still significant). Compilation/linking is a classic example of a process that swings from CPU heavy to I/O heavy constantly, and multi-procs come into their own here. Even if you don't have a multi-threaded build process, dual CPUs will allow you to get work done on the computer while you're building (important if you don't have a second machine available).
Secondly, if your code is multi-threaded, there are timing window problems that hardly ever show up on a uni-processor. It's a good idea to have devs with dual procs just so they'll see these bugs earlier in the product lifecycle.
c) Extra memory probably speeds up building (especially linking) more than a faster CPU for the same price. Memory prices fluctuate wildly from time to time; wait till they're low then buy as much as you can afford (and will fit in your machine). My primary dev box at work has 768MB, my primary at home has 512MB. Overkill for most applications but can take a minute or two off those slow builds.
d) Another thing that slows down builds is disk access (lots of random I/O sandwiched between heavy CPU usage). If you've got the cash, it might be worth investing in a high-end SCSI adapter and disk (such as the 10,000rpm models). The disk doesn't have to be huge, just enough for the build. Even without an expensive disk/controller, getting a second EIDE disk and using it with builds will help (keeps the build files and the system pagefile separate for instance).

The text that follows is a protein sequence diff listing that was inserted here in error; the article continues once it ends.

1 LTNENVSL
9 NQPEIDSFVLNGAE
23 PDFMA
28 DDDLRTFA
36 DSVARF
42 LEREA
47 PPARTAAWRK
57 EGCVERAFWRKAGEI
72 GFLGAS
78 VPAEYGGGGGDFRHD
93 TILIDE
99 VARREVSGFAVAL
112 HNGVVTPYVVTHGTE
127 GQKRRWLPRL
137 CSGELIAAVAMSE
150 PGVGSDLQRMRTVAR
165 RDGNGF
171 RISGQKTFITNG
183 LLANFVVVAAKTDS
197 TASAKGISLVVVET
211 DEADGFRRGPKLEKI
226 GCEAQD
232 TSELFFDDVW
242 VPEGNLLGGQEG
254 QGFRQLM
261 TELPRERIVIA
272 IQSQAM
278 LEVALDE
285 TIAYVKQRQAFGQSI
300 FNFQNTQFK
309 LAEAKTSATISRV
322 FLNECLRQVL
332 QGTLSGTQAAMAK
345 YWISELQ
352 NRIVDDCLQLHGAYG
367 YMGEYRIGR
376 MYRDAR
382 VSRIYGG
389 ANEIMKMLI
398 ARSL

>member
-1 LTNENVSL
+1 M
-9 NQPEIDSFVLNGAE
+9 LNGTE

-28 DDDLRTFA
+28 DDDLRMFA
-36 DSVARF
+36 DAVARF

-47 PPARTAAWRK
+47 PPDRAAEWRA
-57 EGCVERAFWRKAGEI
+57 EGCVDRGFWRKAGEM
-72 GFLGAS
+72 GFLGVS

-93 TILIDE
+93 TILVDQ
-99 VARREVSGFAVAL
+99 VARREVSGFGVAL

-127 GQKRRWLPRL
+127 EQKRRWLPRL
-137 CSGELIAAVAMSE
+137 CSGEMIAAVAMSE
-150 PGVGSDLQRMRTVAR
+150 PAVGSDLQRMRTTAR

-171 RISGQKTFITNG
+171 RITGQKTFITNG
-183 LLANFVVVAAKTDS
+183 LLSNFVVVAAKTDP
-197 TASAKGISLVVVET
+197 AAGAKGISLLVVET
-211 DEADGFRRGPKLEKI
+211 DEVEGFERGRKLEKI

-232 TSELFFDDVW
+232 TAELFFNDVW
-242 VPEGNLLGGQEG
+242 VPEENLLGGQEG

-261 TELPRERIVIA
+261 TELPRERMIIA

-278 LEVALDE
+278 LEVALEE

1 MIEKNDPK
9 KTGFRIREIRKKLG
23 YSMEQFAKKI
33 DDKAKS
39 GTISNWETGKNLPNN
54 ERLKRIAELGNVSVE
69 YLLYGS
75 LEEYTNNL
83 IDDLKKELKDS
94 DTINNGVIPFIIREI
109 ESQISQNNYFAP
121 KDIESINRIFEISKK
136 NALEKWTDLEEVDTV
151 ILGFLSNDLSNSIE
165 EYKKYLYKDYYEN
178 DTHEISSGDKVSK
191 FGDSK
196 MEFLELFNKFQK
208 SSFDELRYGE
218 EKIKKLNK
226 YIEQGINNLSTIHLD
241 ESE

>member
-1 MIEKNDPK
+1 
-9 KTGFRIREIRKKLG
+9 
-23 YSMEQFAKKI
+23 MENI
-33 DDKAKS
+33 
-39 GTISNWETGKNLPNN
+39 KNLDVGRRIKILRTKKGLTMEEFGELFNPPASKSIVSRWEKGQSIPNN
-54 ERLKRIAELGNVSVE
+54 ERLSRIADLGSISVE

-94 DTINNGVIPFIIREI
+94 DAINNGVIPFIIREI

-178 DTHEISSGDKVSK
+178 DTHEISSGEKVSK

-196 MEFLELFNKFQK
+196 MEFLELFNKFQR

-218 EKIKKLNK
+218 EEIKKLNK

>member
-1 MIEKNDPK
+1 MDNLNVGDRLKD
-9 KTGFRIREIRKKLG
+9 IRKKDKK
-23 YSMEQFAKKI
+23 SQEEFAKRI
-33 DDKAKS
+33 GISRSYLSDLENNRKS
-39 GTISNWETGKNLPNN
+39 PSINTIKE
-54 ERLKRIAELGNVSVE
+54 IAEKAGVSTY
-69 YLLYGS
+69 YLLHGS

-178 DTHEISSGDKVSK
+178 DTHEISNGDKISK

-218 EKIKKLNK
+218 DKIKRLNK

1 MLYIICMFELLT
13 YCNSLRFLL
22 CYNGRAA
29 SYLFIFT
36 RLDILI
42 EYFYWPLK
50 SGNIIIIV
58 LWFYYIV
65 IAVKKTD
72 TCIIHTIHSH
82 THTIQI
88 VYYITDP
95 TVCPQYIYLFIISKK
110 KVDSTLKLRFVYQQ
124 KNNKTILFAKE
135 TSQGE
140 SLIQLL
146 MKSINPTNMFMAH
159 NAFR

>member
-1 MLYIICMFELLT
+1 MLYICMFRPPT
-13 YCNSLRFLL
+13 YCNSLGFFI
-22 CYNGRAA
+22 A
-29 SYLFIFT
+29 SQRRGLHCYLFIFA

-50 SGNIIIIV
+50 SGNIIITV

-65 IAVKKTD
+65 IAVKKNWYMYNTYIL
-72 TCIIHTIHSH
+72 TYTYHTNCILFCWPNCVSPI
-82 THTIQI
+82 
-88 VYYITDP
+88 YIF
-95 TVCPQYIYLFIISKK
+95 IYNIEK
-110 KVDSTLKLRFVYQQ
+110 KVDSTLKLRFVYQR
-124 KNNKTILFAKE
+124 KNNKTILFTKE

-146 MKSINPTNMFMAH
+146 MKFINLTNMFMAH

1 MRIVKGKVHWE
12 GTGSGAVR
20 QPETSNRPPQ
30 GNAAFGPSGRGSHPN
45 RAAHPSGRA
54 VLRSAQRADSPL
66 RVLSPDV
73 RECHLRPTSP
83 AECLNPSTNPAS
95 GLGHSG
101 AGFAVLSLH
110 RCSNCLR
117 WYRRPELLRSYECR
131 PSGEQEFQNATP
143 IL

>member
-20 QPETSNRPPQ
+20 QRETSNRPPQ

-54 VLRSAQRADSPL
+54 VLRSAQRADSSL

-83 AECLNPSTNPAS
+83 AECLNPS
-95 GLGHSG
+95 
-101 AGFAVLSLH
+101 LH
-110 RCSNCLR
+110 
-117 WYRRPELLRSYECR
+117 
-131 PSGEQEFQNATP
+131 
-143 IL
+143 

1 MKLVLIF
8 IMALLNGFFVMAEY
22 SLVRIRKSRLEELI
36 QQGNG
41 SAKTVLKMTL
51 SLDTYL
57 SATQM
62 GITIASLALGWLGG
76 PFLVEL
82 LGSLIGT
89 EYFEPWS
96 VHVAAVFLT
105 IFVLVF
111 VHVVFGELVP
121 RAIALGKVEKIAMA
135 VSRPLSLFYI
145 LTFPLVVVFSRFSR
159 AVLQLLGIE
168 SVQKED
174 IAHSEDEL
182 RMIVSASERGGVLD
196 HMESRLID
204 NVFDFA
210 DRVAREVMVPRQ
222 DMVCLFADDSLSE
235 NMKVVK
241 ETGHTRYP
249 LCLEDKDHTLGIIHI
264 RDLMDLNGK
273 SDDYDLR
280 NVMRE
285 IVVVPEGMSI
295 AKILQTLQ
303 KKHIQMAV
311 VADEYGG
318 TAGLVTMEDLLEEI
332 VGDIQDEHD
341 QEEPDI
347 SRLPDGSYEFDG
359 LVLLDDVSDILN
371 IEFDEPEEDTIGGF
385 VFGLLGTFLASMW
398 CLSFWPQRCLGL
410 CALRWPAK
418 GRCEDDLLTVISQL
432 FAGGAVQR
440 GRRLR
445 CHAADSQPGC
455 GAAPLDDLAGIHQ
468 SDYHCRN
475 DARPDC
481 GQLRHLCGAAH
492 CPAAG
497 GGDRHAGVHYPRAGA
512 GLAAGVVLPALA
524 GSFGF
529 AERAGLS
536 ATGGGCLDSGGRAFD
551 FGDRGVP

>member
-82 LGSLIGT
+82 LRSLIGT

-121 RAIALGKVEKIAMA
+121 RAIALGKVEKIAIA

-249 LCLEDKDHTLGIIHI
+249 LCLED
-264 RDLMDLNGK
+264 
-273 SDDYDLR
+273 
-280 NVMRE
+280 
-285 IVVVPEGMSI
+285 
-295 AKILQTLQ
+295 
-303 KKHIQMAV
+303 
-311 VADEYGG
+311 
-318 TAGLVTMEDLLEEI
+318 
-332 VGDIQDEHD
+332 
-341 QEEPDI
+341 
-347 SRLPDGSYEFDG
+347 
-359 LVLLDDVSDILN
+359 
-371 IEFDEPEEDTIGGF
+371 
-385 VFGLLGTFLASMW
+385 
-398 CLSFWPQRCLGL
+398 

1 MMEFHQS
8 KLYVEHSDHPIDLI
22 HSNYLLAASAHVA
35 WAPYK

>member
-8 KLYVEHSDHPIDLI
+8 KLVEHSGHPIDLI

14) In what ways will Visual C++.NET differ from Visual C++? I heard that Visual C++.NET is far different from Visual C++, so there will probably a lot of compatibility problems, how to solve that?

Visual C++.NET is out there, you can go find out for yourself (Though all the language localized versions might not be available yet).

The new C++ isn't all that different in terms of syntax additions to the language. C++ is an established standard, so backwards compatibility is very important and additions made cautiously (notice how some C++ compilers still let you turn the bool keyword on and off? same reason).

So the new C++ is pretty much identical to the old language with a few new keywords (all beginning with , like gc). Old code should compile just fine (to native code, just like it always did). As you begin to use new features there will be a learning curve (though it's pretty simple stuff, it's designed to be easy). But C++ will make it very easy (even easier than the rest of the framework) for your old unmanaged C++ code to interoperate with your new managed C++. So it should be possible to convert your classes one at a time to managed code (to take advantage of garbage collected memory management, run time code generation etc.).